The International Geopolitics of the Syrian Crisis: Troubles among Allies
The second half of 2013 saw tensions grow among the backers of the opposition, as the opposition forces made losses on the ground, and as it became evident that no Western powers had the appetite for direct military intervention, contrary to the expectations of the Gulf States and Turkey. Initially, Western states were the first governments to support the Syrian opposition when the uprising began in 2011, and were joined by Saudi Arabia, Qatar and Turkey in the latter half of the year. Meanwhile Syria’s traditional allies, Iran and Russia, have remained strong supporters of the regime throughout the crisis.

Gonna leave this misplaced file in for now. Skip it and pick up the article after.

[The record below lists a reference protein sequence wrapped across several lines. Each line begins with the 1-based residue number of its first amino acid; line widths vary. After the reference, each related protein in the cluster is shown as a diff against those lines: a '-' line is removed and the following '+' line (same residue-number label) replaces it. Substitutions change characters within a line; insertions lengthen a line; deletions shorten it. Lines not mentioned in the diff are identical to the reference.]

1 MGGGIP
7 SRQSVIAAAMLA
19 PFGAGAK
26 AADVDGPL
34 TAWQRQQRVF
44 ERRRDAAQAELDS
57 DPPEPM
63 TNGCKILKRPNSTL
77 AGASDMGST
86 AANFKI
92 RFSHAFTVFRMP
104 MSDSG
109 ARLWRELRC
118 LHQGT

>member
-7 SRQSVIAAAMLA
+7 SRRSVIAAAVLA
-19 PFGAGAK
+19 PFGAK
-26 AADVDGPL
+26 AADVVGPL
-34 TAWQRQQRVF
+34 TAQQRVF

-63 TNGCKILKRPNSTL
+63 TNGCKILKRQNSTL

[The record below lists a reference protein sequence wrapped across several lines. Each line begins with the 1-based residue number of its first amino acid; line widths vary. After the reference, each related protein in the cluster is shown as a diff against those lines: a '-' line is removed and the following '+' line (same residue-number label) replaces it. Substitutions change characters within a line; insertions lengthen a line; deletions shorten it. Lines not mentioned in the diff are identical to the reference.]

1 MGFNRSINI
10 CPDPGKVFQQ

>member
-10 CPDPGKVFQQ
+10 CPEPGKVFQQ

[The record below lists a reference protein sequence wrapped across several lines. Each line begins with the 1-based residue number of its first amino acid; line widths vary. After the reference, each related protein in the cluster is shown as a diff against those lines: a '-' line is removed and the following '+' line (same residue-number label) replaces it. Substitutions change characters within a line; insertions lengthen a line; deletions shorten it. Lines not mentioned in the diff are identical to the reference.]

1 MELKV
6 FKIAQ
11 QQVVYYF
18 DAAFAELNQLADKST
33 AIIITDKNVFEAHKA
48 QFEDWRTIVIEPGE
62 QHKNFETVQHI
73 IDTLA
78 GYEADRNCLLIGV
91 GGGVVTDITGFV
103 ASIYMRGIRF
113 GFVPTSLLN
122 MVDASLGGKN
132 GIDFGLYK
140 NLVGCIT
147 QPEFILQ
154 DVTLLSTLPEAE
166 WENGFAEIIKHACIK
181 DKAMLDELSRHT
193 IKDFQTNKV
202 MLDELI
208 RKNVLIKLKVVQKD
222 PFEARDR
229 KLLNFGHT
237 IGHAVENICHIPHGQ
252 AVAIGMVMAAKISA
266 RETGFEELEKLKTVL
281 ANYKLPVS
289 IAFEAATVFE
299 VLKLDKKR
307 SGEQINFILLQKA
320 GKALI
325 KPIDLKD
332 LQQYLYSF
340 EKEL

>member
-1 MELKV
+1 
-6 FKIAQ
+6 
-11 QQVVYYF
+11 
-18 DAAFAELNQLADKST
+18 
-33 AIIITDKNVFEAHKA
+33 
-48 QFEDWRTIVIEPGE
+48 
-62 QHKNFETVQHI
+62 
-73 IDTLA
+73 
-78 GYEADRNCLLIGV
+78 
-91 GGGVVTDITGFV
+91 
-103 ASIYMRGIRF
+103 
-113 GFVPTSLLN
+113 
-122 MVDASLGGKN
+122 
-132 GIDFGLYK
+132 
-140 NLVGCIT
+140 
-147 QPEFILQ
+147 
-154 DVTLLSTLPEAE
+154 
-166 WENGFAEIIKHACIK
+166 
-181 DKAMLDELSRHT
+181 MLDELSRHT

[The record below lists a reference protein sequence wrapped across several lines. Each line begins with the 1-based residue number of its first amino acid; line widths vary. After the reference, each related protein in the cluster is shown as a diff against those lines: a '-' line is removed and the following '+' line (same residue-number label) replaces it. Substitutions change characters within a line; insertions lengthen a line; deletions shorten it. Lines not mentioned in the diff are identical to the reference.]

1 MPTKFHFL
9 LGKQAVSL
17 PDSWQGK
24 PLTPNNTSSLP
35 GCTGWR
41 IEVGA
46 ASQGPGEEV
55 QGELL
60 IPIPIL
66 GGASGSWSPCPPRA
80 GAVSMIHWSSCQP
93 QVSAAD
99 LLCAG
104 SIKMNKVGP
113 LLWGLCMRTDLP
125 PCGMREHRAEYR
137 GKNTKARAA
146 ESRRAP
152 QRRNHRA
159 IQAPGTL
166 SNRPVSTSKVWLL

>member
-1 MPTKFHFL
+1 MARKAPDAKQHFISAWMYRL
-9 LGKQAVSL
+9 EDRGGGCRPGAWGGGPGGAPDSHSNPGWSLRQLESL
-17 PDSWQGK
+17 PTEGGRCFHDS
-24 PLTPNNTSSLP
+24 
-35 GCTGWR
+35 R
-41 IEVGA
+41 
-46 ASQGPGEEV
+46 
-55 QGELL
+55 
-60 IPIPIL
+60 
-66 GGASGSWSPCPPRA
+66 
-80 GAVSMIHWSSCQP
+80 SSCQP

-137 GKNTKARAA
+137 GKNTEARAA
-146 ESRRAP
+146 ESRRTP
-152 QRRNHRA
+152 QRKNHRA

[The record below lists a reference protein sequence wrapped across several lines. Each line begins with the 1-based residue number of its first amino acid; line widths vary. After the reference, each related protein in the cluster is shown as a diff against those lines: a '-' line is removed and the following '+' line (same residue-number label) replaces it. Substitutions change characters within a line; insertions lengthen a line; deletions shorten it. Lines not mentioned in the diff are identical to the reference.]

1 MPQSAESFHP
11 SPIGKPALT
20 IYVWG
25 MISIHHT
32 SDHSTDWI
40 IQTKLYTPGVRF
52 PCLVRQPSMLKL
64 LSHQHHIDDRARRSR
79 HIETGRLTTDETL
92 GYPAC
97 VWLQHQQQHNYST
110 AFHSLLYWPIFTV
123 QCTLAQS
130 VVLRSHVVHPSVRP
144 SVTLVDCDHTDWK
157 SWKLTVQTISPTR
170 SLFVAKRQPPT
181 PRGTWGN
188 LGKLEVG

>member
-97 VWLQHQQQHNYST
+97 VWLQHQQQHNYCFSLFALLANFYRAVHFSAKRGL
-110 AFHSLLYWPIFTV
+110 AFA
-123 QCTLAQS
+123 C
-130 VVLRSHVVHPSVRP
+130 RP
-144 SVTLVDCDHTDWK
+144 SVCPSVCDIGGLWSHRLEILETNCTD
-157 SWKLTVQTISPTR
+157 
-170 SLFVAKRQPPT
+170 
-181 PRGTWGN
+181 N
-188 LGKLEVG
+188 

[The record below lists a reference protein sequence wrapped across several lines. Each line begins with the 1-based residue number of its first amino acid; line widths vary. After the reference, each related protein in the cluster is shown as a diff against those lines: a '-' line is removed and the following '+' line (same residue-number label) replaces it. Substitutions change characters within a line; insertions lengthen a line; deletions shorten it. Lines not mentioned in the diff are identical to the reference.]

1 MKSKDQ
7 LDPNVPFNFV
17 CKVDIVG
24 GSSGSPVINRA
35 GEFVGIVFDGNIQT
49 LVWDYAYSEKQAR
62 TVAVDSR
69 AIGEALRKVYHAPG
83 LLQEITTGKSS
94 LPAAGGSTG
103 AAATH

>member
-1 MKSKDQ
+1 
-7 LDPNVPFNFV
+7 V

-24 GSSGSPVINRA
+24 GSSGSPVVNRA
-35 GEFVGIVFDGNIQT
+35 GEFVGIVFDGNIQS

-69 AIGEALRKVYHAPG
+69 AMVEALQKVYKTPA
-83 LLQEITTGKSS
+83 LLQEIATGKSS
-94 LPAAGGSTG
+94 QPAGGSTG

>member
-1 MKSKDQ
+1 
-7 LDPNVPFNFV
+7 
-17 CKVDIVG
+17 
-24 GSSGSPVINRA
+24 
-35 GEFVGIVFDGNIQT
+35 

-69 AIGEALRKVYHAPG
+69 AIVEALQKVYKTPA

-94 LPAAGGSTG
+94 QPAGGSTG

However, while Saudi Arabia sees the Syria conflict partly through the prism of its regional rivalry with Iran, the US has explicitly sought a rapprochement with Iran since the election of a new Iranian president, Hassan Rouhani, in June 2013. This has raised questions over the extent to which the regional interests of the US may be beginning to diverge with its longstanding Gulf Arab allies, especially since the US is no longer directly dependent on energy supplies from the Gulf (though it retains an interest in the stability of global energy markets). The US and the Gulf countries, especially Saudi Arabia, have also generally taken different attitudes to the Arab uprisings, as the Gulf countries do not look kindly on the US administration’s rhetoric of supporting democracy. They were nonetheless agreed that there should be political transitions in Syria, Yemen and Libya. The Gulf countries, the US and most European powers have all said that President Bashar al-Assad has lost legitimacy and should step down. But the Gulf and Western countries take different views over the level of priority they accord to this goal, and the means to achieve it (see below).